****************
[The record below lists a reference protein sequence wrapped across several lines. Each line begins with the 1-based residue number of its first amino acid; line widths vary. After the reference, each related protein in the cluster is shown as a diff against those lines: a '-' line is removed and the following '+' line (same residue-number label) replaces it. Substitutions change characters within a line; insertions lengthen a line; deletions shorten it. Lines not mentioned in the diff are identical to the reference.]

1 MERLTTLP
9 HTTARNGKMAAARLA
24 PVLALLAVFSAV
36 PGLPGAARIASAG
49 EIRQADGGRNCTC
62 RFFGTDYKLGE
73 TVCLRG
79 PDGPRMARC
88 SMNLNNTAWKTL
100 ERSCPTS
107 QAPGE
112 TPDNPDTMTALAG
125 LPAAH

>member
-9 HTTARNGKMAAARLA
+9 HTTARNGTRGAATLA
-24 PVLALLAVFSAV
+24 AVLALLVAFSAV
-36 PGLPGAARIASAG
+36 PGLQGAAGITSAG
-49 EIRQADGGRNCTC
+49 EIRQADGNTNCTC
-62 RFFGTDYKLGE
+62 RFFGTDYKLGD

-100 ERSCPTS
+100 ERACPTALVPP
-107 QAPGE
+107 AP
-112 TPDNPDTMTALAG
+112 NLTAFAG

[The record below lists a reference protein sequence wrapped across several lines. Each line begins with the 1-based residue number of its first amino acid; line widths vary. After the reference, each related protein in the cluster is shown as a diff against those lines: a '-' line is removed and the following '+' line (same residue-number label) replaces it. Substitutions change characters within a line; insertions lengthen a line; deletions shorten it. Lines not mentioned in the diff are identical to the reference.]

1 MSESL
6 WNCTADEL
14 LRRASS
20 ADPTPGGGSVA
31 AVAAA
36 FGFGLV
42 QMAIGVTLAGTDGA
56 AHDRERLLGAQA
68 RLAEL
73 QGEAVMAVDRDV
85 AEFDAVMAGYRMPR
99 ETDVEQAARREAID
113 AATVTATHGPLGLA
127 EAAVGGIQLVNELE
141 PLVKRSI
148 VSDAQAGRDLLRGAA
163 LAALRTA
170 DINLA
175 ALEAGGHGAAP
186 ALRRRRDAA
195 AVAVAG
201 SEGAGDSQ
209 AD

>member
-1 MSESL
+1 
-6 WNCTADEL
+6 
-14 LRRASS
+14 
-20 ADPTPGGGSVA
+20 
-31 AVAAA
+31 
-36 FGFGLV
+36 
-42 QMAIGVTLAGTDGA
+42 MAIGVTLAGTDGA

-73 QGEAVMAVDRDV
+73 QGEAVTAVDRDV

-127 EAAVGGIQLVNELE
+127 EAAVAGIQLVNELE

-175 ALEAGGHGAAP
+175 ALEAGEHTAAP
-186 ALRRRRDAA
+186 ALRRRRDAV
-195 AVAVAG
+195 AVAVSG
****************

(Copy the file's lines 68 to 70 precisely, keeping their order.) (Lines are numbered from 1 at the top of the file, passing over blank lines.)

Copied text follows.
+36 
-42 QMAIGVTLAGTDGA
+42 MAIGVTLAGTDGA